A taxing battle with brain cancer is nothing that will keep Connecticut state Rep. Terry Backer (D) out of the Capitol or dash his hopes of reelection.

Speaking to the Hartford Courant, the veteran lawmaker told reporters that he has no plans of leaving his seat just yet. “My papers are in,’’ he said. “If I feel as good as I do now, onward we go. I feel good. I feel great.”

Backer, who underwent six hours of brain surgery to remove a tumor in 2010, has spent the last few years undergoing a rigorous treatment program of chemotherapy as well as radiotherapy. But his appointment at the Capitol has remained a priority since he began serving in 1993.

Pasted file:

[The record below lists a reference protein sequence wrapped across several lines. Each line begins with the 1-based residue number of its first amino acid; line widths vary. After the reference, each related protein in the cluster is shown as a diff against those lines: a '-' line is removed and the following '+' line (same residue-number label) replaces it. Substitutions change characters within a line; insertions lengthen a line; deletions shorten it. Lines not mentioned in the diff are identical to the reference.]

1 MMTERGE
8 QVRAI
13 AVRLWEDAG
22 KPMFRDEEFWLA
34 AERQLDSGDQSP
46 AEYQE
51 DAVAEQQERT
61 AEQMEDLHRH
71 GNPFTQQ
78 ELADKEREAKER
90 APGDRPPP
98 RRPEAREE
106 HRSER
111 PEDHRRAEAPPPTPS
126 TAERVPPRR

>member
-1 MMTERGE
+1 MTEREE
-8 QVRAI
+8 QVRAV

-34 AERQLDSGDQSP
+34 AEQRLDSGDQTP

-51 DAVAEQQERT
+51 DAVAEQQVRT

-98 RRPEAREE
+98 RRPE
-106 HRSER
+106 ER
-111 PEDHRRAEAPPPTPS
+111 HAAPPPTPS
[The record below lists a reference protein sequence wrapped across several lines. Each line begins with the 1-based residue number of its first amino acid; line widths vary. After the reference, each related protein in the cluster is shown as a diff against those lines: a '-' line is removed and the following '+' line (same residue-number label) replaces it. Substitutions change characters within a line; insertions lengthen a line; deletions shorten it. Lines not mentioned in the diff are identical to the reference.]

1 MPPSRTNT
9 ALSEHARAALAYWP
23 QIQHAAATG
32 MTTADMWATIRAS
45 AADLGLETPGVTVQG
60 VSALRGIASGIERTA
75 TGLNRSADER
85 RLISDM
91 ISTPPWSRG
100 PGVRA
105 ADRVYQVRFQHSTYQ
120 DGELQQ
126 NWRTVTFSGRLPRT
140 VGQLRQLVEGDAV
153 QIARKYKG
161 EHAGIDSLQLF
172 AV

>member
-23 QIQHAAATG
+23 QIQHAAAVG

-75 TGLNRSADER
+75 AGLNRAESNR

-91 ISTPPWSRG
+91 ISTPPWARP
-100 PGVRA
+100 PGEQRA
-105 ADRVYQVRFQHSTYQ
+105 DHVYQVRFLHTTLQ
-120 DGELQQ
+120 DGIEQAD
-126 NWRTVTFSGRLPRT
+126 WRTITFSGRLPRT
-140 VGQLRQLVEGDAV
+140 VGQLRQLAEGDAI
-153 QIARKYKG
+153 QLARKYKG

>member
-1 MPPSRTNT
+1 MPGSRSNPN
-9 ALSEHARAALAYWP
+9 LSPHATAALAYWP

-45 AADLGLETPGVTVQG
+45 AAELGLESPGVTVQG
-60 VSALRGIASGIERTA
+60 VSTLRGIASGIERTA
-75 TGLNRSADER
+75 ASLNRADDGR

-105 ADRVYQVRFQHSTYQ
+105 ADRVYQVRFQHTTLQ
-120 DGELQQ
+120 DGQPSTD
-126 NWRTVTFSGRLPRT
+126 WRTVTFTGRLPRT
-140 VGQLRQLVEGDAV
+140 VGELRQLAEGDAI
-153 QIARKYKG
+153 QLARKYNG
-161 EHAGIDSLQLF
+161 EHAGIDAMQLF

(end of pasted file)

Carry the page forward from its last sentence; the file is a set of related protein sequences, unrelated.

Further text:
The secret, the 60-year-old Democrat says, is to keep a constant eye on your health and take it from there.  “You start to recognize limitations, and you work around them,” he explained. “What do they say? Past performance is no predictor of the future?’’ 

The National Cancer Institute estimates that upward of 14,000 Americans die from brain cancer each year, with over 20,000 new cases reported annually. The tumors are typically located inside the skull or around the bony spinal column — the two major components of the body’s central nervous system. The average five-year survival rate is about 14.5 percent for males.

It is still not perfectly clear how and why these tumors develop. Backer, however, has his suspicions. Since the late 1980s, he’s been a self-described cell phone addict. “I felt like I was living on the thing," he told reporters. “My simple advice is don’t be a lab rat — don’t press it against your head."

The re-election bid will be Backer’s second since his surgery in 2010. The Democrat also serves in the Long Island Soundkeeper’s office, where he holds the distinction “longest-serving keeper.”